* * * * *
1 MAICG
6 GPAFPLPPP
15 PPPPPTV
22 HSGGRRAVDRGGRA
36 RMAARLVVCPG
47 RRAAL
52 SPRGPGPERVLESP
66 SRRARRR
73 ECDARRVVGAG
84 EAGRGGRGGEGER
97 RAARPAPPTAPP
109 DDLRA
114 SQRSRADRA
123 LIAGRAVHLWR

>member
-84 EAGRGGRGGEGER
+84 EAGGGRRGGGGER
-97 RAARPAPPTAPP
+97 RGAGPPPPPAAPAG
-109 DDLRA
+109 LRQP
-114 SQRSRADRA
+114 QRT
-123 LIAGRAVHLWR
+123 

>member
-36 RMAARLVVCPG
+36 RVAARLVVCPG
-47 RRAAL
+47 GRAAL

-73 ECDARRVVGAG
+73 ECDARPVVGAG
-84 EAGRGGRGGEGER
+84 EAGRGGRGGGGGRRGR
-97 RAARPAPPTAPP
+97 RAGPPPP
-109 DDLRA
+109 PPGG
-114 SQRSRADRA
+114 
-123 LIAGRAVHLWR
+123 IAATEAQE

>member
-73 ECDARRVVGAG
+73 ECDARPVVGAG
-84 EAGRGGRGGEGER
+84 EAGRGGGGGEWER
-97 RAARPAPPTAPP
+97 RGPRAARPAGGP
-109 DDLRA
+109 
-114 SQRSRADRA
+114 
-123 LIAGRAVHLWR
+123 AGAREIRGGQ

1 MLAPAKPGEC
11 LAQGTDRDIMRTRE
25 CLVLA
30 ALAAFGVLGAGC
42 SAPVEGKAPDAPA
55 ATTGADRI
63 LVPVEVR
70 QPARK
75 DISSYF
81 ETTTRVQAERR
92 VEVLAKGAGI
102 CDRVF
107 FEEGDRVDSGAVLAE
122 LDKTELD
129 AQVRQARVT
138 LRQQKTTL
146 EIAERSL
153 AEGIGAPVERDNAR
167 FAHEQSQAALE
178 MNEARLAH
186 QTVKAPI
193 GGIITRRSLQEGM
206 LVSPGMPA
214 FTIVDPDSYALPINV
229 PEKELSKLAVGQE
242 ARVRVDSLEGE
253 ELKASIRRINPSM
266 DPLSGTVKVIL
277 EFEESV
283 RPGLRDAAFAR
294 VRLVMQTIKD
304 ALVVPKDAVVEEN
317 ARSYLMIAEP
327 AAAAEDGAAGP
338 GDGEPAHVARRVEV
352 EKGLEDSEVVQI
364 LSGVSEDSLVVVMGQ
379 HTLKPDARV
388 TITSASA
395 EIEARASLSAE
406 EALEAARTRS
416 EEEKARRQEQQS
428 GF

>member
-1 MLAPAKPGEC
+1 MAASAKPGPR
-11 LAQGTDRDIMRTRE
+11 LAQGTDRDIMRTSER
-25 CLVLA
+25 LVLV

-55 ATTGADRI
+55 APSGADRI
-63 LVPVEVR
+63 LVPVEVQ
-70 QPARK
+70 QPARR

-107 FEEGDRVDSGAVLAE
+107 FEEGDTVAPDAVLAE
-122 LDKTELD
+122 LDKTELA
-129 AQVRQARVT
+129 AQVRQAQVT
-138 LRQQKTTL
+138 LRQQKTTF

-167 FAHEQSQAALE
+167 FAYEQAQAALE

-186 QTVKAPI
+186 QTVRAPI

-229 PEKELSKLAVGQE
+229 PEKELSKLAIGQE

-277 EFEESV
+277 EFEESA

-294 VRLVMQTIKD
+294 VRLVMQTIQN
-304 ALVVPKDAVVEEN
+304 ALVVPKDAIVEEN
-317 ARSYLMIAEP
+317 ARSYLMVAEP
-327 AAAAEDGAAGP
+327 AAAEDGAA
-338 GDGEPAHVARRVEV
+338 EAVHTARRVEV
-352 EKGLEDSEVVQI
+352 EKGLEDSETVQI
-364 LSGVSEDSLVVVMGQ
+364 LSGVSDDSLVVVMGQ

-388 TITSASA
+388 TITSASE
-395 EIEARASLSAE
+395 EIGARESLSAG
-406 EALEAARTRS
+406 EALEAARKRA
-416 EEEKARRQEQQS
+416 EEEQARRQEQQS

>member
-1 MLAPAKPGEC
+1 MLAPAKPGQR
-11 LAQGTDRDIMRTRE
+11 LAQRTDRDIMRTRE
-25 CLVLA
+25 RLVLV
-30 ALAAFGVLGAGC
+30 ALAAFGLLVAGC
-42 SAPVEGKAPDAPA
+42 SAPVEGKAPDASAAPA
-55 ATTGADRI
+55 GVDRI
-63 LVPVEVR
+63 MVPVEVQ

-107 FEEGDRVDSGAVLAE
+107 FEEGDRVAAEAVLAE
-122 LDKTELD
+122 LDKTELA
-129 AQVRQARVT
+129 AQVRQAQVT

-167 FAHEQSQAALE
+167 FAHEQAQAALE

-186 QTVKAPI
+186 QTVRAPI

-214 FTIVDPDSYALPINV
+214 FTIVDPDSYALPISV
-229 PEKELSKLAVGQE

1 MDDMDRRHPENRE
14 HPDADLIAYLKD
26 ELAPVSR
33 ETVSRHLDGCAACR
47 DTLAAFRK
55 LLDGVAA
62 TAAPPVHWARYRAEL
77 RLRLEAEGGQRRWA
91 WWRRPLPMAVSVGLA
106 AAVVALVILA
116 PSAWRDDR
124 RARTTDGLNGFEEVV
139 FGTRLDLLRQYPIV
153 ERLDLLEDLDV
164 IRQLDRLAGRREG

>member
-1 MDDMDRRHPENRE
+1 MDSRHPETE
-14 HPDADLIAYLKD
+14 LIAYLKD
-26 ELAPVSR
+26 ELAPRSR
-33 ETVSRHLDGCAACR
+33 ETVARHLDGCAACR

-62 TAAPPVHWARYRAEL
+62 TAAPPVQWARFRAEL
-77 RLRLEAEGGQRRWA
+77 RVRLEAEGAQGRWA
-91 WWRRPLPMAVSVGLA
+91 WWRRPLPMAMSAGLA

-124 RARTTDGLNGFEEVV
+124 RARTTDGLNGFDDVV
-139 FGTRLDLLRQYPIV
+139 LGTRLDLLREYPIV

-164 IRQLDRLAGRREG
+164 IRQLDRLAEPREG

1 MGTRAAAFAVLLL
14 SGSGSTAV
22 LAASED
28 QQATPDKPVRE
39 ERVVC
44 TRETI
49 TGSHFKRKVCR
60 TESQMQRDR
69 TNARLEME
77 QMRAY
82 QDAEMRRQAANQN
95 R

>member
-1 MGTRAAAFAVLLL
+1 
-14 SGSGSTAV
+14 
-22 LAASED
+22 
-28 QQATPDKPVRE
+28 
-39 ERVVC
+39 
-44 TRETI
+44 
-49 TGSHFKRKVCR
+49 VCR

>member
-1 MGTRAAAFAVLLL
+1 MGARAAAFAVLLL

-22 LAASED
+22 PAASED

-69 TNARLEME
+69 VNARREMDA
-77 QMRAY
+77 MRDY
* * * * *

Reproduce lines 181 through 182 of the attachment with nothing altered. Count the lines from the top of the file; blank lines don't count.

33 ETVSRHLDGCAACR
47 DTLAAFRK